TESLA (Forsige) – Under its Full Self-Driving Beta program, Tesla has begun pushing a new software update and CEO Elon Musk says it could already slash driver interventions by a third.
It has been less than two weeks since Tesla began moving some users with the first iteration of its “Absolute Self-Driving” feature in beta.
Tesla has already obtained a significant amount of data from its test fleet, as we have previously mentioned, and now it is using it to develop the system.
Tesla began pushing a new 2020.40.8.12 software update yesterday to owners with the FSD beta early access and they have confirmed a better experience with the AI’s driving capability.
Elon Musk went to Twitter to say the update could minimize driver interventions by up to 33%: “We measure this primarily in intervention probability. This update addressed several issues, resulting in perhaps ~1/3 fewer interventions. Many of the improvements consist of fixing silly bugs vs grand eureka moments. True for most beta releases in my experience.”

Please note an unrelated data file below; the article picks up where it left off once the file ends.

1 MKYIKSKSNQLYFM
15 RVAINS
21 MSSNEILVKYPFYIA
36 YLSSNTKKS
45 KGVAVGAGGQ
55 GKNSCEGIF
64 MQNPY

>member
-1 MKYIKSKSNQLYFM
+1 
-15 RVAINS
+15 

While Tesla calls the device Complete Self-Driving, as we have previously mentioned, it still needs a driver to place their hands on their steering wheel and be ready to take control.
In order to help its neural nets develop in future updates, Tesla will benefit from these interventions.
Musk says that every 5 to 10 days, the automaker plans to push new updates, leading to the wider rollout of the Complete Self-Driving beta later this year in the US.
The CEO warns that mistakes will never hit zero, but the expectation of Tesla is that they will become small enough to be safer than humans and will thus be able to eradicate the constraint of driver oversight: “Faults will never be zero, but at some point, the probability of a fault will be far lower than that of the average human.”
Musk has previously said that Tesla could meet this goal by the end of 2020, but now it seems that this is unlikely to happen with the FSD Beta only scheduled for a wider release in December and that version is still expected to depend heavily on the attention of the driver.